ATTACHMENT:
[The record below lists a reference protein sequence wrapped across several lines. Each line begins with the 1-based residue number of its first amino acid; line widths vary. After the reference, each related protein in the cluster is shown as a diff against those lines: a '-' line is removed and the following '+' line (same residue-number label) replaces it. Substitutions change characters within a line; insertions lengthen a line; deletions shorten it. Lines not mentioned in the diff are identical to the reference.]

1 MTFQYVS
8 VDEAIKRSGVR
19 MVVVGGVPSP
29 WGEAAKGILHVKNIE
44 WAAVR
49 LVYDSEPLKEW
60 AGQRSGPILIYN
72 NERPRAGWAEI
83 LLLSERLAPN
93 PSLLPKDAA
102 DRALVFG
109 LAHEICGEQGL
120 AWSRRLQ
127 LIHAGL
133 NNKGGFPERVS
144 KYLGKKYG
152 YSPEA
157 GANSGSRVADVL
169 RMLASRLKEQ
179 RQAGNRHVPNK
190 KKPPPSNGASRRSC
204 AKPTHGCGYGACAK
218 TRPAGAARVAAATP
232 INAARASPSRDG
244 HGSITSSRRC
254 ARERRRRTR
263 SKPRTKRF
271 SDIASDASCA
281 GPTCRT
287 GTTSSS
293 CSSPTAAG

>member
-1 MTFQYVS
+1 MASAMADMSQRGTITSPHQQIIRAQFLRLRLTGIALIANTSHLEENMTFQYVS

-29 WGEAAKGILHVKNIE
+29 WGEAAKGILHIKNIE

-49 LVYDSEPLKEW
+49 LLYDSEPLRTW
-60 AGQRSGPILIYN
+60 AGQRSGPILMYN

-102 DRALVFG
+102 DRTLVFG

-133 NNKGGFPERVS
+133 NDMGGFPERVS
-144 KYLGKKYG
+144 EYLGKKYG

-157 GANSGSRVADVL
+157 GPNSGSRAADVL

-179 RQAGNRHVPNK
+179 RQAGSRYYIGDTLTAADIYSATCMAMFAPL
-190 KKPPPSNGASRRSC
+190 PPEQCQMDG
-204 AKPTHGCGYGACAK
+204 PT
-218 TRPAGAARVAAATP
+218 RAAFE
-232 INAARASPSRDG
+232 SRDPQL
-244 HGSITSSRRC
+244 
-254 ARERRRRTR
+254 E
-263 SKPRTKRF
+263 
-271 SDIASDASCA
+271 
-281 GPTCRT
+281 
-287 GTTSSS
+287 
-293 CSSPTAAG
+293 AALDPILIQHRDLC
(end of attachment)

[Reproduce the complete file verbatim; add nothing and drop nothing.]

[The record below lists a reference protein sequence wrapped across several lines. Each line begins with the 1-based residue number of its first amino acid; line widths vary. After the reference, each related protein in the cluster is shown as a diff against those lines: a '-' line is removed and the following '+' line (same residue-number label) replaces it. Substitutions change characters within a line; insertions lengthen a line; deletions shorten it. Lines not mentioned in the diff are identical to the reference.]

1 MTFQYVS
8 VDEAIKRSGVR
19 MVVVGGVPSP
29 WGEAAKGILHVKNIE
44 WAAVR
49 LVYDSEPLKEW
60 AGQRSGPILIYN
72 NERPRAGWAEI
83 LLLSERLAPN
93 PSLLPKDAA
102 DRALVFG
109 LAHEICGEQGL
120 AWSRRLQ
127 LIHAGL
133 NNKGGFPERVS
144 KYLGKKYG
152 YSPEA
157 GANSGSRVADVL
169 RMLASRLKEQ
179 RQAGNRHVPNK
190 KKPPPSNGASRRSC
204 AKPTHGCGYGACAK
218 TRPAGAARVAAATP
232 INAARASPSRDG
244 HGSITSSRRC
254 ARERRRRTR
263 SKPRTKRF
271 SDIASDASCA
281 GPTCRT
287 GTTSSS
293 CSSPTAAG

>member
-1 MTFQYVS
+1 MASAMADMSQRGTITSPHQQIIRAQFLRLRLTGIALIANTSHLEENMTFQYVS

-29 WGEAAKGILHVKNIE
+29 WGEAAKGILHIKNIE

-49 LVYDSEPLKEW
+49 LLYDSEPLRTW
-60 AGQRSGPILIYN
+60 AGQRSGPILMYN

-102 DRALVFG
+102 DRTLVFG

-133 NNKGGFPERVS
+133 NDMGGFPERVS
-144 KYLGKKYG
+144 EYLGKKYG

-157 GANSGSRVADVL
+157 GPNSGSRAADVL

-179 RQAGNRHVPNK
+179 RQAGSRYYIGDTLTAADIYSATCMAMFAPL
-190 KKPPPSNGASRRSC
+190 PPEQCQMDG
-204 AKPTHGCGYGACAK
+204 PT
-218 TRPAGAARVAAATP
+218 RAAFE
-232 INAARASPSRDG
+232 SRDPQL
-244 HGSITSSRRC
+244 
-254 ARERRRRTR
+254 E
-263 SKPRTKRF
+263 
-271 SDIASDASCA
+271 
-281 GPTCRT
+281 
-287 GTTSSS
+287 
-293 CSSPTAAG
+293 AALDPILIQHRDLC